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Archbishop of Canterbury honours local Anglicans

The Archbishop of Canterbury has honoured three local Anglicans for their outstanding service to the Church and the wider community.

Suzanne Lawson, ODT

The 2022 Lambeth Awards were given to 37 recipients across four continents. They are given to people within the Church of England, the wider Anglican Communion and other Christian churches, as well as to those of other faiths and none. Musicians, activists, clergy, peacemakers and educators are included, alongside people whose quiet dedication to their work hasn’t drawn the public eye. Those honoured work in countries from Burundi to Finland, and the U.S. to Brazil.

Suzanne Lawson, ODT, a member of St. Peter, Cobourg, was given the Langton Award for Community Service. The award recognizes outstanding lay leadership at every level of Anglican life and non-profit community service and volunteer administration.

Archbishop Mark MacDonald, the National Indigenous Archbishop for the Anglican Church of Canada, received the Cross of St. Augustine for Services to the Anglican Communion. He was recognized for outstanding service to support the Communion’s role in creation care and climate justice, including the voice of Indigenous peoples.

Archbishop Mark MacDonald

Bishop Philip Poole, a retired suffragan bishop of the Diocese of Toronto, received the Cross of St. Augustine for Services to the Anglican Communion, for his leadership and support of the Compass Rose Society, Princess Basma Centre, Jerusalem, and St. George’s College, Jerusalem.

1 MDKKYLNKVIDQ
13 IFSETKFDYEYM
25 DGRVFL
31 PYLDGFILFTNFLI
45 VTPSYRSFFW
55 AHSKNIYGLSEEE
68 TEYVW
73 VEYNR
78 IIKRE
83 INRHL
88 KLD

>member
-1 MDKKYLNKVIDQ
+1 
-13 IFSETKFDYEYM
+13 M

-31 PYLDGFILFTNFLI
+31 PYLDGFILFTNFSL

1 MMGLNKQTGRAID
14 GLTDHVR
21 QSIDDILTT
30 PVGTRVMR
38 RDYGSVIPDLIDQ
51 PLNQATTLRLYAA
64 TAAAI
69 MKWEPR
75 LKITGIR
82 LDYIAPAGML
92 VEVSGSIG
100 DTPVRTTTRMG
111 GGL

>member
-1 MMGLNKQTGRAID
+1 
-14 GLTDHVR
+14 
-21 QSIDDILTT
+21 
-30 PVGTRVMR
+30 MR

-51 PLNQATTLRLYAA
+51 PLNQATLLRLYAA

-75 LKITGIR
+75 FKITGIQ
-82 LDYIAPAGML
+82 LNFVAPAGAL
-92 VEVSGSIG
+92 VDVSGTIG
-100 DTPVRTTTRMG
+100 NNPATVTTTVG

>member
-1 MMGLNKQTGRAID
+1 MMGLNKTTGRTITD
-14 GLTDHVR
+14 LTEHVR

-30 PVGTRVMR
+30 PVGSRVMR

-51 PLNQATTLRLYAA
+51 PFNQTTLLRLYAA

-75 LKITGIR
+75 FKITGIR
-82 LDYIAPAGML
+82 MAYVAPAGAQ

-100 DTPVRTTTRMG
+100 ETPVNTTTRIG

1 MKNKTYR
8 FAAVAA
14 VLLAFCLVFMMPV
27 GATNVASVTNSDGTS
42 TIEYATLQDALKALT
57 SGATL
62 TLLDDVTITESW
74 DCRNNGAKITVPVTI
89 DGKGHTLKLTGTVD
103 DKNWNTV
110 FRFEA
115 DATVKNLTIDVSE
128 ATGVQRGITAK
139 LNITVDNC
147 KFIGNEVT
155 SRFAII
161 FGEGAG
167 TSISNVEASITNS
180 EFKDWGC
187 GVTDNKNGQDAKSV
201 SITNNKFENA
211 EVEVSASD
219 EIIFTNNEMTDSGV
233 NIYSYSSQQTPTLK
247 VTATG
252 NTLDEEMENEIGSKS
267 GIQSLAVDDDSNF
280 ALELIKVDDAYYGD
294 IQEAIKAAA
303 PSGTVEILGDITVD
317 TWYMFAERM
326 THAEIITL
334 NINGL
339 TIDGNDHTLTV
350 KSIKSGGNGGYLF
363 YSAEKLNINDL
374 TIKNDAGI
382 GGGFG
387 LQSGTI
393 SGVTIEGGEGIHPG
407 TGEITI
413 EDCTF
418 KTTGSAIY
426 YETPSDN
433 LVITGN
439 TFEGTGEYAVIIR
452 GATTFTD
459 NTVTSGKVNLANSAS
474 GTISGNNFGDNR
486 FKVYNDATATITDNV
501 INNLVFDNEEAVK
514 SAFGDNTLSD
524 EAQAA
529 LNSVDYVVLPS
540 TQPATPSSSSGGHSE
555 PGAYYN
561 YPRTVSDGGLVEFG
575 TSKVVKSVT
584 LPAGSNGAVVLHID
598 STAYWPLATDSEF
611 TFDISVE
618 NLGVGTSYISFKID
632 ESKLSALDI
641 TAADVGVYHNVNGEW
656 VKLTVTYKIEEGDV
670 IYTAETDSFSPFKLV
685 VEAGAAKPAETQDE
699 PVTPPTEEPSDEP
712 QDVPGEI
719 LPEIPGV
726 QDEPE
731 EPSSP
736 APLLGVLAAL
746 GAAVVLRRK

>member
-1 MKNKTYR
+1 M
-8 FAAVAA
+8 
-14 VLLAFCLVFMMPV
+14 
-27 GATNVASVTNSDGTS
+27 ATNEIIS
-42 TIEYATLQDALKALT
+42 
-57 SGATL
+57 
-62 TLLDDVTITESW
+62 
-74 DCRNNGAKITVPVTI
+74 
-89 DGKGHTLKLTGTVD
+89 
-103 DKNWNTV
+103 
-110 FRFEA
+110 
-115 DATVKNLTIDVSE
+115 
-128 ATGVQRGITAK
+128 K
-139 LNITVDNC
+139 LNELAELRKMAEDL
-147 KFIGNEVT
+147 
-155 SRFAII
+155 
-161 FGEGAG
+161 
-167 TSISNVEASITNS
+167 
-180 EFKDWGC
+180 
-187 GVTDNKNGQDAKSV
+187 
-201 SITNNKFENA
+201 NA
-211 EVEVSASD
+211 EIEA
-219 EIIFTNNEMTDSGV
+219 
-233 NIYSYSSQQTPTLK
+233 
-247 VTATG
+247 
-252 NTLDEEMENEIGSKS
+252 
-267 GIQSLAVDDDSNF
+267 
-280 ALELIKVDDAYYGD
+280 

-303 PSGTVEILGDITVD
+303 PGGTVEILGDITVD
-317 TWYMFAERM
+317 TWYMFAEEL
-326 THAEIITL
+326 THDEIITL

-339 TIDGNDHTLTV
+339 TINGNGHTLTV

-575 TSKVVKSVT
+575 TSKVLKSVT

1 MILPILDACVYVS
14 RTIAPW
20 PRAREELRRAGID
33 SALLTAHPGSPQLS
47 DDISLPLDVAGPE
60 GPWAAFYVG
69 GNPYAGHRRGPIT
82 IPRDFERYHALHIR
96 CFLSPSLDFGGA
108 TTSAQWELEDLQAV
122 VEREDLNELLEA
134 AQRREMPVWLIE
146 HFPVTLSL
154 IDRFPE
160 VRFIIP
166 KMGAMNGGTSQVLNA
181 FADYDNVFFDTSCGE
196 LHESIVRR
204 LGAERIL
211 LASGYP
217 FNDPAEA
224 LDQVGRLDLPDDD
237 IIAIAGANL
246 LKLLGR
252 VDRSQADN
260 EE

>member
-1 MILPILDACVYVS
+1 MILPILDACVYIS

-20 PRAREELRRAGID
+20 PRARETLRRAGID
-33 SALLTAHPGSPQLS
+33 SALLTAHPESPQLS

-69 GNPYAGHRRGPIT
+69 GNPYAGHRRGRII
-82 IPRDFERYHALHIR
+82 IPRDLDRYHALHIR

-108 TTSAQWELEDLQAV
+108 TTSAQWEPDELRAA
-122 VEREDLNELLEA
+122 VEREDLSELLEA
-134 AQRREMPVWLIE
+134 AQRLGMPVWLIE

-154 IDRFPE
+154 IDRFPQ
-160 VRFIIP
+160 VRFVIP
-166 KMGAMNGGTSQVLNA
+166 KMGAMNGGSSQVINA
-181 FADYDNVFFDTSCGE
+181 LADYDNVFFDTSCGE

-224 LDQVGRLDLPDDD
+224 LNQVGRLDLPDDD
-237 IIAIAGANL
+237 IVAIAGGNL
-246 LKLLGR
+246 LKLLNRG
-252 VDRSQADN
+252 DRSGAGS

Announcing the awards on March 8, Archbishop Welby said, “The world around us is not as it should be. There is grave injustice and we currently face war in Europe, while COVID-19 continues to cause much grief. But we do not despair. Our faith in Jesus teaches us that we are justified in maintaining hope. One thing which feeds that hope is the work and service of the people we recognize today.”

Bishop Philip Poole

Archbishop Welby added, “Many of those receiving an award have worked quietly, discreetly and are known only to a few. They have worked for justice and reconciliation, for the relief of poverty, for the extension of the Kingdom of God, for the advancement of education for all, for understanding between denominations and faiths, for authenticity in worship and prayer on behalf of this broken world. These awards represent an opportunity to acknowledge their valuable work. I present them on behalf of the Church of England but also, I hope, on behalf of people of goodwill everywhere.”

The current Lambeth Awards began in 2016. Recipients are recognized for contributions to community service, worship, evangelism, interfaith cooperation, ecumenism and education.